It’s totally fine if you prefer to have a physical board if everyone’s always working in the office… Just take care not to exclude folks who work off-site. Give them visibility and control over the content of the board.
If you spend some time Googling Kanban, you’ll find tonnes of different layouts used in projecting Kanban boards in a digital context, so this is once again something that I’ve opted customised to fit my team’s needs and I would encourage you to do the same…
I started simple:
This was fine. Until a colleague of mine asked me “Where can I list out things that I think we might want to do?”, so I created the “Ideas pot”:
The ideas pot is exactly what it sounds like; it’s a place where any member of the team can put down suggestions. I personally think this is a good way of enabling the team to think proactively about product management.
Lastly, nowadays I’m using this:
All I’ve done here is that I’ve added the “On hold” queue to deal with the harsh reality that sometimes things get held up and I wanted a place to store them instead of clogging up the ‘Doing’ queue.
What goes on Trello?
Because the team is a mixture of SysAdmins and Developers, we do a significant amount of work which is sort of in a grey area of ‘not-quite-development-but-also-not-quite-support’, so I some times get asked where do I draw the line in terms of what goes on the Trello/Kanban board and what doesn’t. The general rule of thumb which I encourage my team to follow is: If you’ve started working on something which is going to take more than a day to complete, you should put it on Trello.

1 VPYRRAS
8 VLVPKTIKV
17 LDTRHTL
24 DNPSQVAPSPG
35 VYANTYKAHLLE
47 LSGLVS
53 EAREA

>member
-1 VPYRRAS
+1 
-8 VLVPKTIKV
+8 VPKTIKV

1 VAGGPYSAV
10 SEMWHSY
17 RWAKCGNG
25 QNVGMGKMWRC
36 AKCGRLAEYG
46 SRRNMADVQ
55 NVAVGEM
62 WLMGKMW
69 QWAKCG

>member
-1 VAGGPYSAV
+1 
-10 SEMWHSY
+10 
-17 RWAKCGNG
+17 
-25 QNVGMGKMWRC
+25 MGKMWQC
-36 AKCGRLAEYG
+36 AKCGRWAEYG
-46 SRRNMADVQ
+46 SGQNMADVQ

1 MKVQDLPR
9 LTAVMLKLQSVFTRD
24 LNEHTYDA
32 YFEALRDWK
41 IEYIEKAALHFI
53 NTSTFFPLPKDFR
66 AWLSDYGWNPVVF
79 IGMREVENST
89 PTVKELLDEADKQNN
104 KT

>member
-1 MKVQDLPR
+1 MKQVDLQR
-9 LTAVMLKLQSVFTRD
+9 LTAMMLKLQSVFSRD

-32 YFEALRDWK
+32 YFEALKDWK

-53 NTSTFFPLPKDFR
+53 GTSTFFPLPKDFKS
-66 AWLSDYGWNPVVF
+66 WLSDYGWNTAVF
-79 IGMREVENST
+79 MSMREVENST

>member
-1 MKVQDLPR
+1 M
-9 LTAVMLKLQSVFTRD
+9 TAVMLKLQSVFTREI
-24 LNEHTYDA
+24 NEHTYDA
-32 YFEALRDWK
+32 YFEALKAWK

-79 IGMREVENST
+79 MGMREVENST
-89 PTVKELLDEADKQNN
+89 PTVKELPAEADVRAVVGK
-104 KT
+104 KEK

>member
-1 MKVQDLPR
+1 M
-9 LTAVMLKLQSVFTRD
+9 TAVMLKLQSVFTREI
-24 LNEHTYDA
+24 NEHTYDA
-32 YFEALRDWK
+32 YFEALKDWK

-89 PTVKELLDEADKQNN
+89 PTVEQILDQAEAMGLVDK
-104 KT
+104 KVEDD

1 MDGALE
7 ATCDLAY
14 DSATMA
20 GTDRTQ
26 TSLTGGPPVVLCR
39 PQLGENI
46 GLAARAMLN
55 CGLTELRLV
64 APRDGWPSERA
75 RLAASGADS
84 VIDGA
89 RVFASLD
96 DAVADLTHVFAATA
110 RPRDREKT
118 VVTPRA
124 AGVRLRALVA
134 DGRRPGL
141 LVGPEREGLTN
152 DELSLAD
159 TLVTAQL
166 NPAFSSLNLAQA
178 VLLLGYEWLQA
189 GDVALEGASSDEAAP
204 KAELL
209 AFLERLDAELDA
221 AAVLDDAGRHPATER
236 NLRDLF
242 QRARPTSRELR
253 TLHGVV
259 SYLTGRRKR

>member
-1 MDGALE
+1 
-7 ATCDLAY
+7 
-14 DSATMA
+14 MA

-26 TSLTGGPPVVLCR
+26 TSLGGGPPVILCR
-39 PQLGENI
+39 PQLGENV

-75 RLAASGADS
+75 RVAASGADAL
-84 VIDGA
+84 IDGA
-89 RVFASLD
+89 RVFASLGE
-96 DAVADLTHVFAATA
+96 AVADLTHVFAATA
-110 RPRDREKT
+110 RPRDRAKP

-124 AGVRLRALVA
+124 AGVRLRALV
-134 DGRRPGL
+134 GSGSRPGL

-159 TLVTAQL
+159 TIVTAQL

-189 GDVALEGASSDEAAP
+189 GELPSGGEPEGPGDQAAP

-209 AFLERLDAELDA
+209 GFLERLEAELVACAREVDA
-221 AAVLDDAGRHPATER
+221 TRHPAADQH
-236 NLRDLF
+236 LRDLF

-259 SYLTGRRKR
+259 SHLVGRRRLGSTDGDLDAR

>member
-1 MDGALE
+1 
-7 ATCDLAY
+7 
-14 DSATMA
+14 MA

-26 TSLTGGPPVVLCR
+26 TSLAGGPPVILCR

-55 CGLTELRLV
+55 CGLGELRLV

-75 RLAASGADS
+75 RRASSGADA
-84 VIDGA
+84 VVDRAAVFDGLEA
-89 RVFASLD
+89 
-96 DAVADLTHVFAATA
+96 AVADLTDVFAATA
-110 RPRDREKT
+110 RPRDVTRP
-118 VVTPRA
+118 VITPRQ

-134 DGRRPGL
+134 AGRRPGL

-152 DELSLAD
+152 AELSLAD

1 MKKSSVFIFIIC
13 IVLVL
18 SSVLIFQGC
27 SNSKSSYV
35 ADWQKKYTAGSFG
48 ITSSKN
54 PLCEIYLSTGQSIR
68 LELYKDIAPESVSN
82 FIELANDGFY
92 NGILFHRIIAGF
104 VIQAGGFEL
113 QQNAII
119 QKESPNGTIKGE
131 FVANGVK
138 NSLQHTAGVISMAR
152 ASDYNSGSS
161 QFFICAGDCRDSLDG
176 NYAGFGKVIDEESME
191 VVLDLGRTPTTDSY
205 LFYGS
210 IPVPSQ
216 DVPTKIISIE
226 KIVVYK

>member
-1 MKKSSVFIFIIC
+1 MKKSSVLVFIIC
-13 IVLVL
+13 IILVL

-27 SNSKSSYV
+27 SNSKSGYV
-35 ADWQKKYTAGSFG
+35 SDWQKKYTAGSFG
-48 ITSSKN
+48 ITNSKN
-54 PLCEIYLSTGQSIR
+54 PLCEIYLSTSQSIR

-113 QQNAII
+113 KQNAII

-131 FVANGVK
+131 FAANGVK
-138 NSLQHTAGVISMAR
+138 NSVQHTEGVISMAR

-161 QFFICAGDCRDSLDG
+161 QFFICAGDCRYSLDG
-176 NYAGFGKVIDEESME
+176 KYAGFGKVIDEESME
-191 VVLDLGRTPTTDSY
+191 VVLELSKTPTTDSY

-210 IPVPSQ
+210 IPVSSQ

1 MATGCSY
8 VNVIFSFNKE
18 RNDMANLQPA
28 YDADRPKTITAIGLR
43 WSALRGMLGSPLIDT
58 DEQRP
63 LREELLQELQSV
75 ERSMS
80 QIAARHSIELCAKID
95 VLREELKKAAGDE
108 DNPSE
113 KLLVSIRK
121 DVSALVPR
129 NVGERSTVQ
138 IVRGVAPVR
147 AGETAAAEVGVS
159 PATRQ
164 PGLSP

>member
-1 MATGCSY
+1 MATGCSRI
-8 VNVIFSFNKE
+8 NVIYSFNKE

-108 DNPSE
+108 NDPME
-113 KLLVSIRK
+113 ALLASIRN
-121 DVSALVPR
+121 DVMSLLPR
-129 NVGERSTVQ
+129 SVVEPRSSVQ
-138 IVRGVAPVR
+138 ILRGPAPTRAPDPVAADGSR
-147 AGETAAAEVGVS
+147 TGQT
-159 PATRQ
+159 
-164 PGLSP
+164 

I know this sounds control-freak-ish, but if I can see that someone is really busy working on X, I will not expect to be able to pull them off to work on Y, which enables me to plan resources accordingly.
The bits of Agile that I’ve left out
Agile is great, bla bla bla. But we should be aware of the bits that suck. Here are the few things that I decided to leave out of my process…
1. I don’t do sprints: I found that the overhead for organising sprints and agreeing terms of reference was a bit strenuous, so this isn’t something I currently do with my team. However we do break down tasks into unstructured timeboxes in a vague sense, so we’re not miles off.
2. Burndown charts don’t work for me: Call me old fashioned but I prefer a good-old checklist.
3. Daily standups are a bit too much: I realise that daily standups are essential in an Agile environment, but it demands a certain level of cultural change which takes a while to achieve.
In the meantime… I trust my team to deliver results. I trust my team to work hard. I trust [and encourage] my team to speak up if they’re not sure about something. For those reasons, I have depriotised daily standups. What I like to do instead is to talk to my team and to encourage them to do the same among themselves if I’m not around— just have a good old natter about what you’re up to that day and ask others what they’re doing. Ask if there’s anything you can do to help. Encourage other team members that are within an earshot to engage in the conversation by asking questions.
I believe this generates a far more organic version of the daily standup.
That said, I keep going back and forth on the idea of having daily standups as I recognise the potential, and there may be a day in the future when I change my mind and decide to give them another go (assuming the team are on-board…).
Just before you go: A note on Agile…
I think it’s good practice remain cautiously optimistic about emerging methodologies. Agile is no exception. While I have found that Agile is a great toolkit for managing decent digital/IT projects, it definitely has its flaws. If you’re in the process of implementing Agile, do have a think about some of the ways you might modify/change the aspects of Agile which may not fit your needs.
Reading this now, (A few weeks after publishing) I realise that all I’ve done here is created a task board… That’s just not Agile. I get that. But I still consider this a stepping stone towards proper Agile.